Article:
Like a good historical fiction novel, there is something about stories, art and music that comes from a specific time and place in modern history that has been oftentimes quite volatile and culturally significant. The Exploited are as much an important part of modern history as they are an origin act of second wave punk and crossover thrash, influencing a further lineage of musical genres and subculture. Suffice to say, it was an honour to witness a live show, and one nailed so brilliantly. There were whispers from a lot of long-time fans that this was likely the last opportunity to see them live and while we must admit that front man Wattie has battled some hefty heart issues and gets around with a pacemaker, he still commands an audience, and truthfully I think he still has too much rage in him to retire just yet.
Adelaide boys St Judes were clearly stoked to open for such a momentous gig as they took their already impressive performance to peak level coming out huge with their furious fast tracks, some which teeter on the physically impossible for a human to play. These guys can play punk as well as the big wigs that have clearly influenced their sound, and it is pointless to resist the urge to just rock out to it. From the happy little ska bops in Junk Food to the thick bouncy bass beats of Seizure the Moment accompanied by audience opportunity to yell F**k! in between verses, St Judes deliver a bloody good time. Finishing strong they played their absolute guts out to political banger Snowy River, which is so passionately written and performed, it really needs to be declared an Aussie punk anthem.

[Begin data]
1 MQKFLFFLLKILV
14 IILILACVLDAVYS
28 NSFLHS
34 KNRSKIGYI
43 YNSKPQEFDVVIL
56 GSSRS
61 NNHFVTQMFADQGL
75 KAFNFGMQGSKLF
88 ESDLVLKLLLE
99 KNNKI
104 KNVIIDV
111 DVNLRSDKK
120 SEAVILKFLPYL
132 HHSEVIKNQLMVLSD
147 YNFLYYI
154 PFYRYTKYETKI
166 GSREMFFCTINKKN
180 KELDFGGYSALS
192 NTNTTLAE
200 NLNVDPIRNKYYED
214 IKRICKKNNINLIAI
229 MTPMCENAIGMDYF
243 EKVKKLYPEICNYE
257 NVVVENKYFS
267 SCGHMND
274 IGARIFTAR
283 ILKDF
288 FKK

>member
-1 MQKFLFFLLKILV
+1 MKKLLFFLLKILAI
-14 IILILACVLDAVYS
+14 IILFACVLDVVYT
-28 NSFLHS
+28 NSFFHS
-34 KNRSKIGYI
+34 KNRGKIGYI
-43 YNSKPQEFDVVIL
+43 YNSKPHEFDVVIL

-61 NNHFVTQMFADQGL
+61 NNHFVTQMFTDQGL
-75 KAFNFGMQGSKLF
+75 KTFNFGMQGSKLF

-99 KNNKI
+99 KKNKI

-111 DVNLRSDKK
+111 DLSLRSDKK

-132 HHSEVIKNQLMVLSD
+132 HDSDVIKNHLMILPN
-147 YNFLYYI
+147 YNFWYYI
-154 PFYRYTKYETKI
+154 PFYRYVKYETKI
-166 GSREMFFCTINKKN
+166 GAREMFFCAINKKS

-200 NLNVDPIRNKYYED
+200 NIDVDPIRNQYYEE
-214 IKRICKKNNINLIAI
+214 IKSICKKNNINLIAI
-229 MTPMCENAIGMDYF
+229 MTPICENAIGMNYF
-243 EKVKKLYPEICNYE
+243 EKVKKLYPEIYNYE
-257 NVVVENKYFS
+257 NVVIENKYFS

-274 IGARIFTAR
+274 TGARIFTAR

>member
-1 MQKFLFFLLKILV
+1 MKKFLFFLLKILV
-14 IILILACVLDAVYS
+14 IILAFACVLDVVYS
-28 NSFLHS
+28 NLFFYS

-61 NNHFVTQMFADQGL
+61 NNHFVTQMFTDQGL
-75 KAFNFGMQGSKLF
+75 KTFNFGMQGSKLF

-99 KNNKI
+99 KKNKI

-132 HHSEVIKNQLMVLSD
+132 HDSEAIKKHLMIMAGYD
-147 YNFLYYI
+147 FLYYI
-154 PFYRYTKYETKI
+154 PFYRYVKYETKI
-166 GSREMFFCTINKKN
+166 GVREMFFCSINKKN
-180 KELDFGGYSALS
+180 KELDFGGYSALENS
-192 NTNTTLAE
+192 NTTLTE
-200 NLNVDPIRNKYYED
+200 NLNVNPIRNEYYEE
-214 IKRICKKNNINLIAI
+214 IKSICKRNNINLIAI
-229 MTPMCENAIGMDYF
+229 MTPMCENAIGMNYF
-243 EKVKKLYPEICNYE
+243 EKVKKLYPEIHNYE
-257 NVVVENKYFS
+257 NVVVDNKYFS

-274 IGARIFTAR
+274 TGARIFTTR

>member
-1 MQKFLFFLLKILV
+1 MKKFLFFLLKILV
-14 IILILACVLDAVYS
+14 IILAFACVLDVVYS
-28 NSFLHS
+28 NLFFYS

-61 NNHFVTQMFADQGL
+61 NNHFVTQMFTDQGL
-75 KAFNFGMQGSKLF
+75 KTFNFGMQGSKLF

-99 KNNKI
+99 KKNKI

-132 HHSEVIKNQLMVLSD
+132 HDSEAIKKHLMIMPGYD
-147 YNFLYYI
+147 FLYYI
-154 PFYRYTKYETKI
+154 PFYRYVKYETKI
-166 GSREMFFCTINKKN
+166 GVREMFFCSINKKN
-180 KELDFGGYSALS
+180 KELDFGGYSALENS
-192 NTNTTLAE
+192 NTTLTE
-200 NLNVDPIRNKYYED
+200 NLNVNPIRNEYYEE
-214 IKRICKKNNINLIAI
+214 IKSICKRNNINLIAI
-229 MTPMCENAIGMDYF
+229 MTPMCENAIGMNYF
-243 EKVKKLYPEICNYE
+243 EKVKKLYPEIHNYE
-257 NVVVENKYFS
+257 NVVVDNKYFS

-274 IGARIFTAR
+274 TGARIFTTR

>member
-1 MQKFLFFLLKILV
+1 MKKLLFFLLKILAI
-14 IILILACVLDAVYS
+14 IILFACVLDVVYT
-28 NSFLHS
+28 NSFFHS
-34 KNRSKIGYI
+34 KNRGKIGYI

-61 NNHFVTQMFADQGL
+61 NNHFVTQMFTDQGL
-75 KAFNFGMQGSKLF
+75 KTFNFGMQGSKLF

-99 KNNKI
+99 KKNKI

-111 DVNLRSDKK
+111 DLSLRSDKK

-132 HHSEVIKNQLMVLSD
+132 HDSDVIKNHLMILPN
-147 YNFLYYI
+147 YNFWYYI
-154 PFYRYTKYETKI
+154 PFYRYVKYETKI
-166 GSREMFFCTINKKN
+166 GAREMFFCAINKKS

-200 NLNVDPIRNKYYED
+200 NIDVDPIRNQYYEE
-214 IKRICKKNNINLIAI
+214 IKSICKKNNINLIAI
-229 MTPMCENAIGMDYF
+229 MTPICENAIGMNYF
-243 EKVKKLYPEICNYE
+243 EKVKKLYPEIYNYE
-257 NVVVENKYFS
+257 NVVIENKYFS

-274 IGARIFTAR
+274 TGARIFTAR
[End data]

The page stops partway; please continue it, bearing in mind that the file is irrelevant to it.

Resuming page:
The Exploited came out in a ball of fire which turned out to be just Wattie’s iconic crimson mohawk in fast motion with the haphazardous riffs of opening banger Let’s Start a War. The pit was in full thrash mode as the band smashed out track after track exhibiting an insanely large catalogue of nothing but bangers. From UK ‘82 to Never Sell Out, Army Life and monumental anthem Punk’s Not Dead, music history class was in full session and every song has a cracker story to it (which you would need to Google, because it really is impossible to understand a Scotsman in their native tongue). Seeing everyone in the crowd young and old(er) move uninhibitedly was a treat with even a number of glammed up mature women dressed for cocktail hour in the pit unleashing their inner punk.
The energy onstage and in the audience maintained its peak throughout the whopping twenty three track set and thank the punk gods, those tracks are no longer than two minutes thirty, because it really is a crazy cardio session with the old fellas onstage absolutely sweating bullets. Half the audience was invited onstage to rock out with the band for Sex and Violence with the small group of baby thrashers from the local gig scene getting up there and having one of the most memorable experiences of their lives while exhibiting jovial comradery and ecstatically hugging each other afterwards. You just can’t buy moments like those, and the whole night was truly entertaining and memorable. Despite the angst and rage in Wattie’s anti-everything lyrics that juxtaposes the fast energetic music, it was another outrageously euphoric show executed faultlessly that left fans both long term and new smiling and satisfied.
Live Review By Bec Scheucher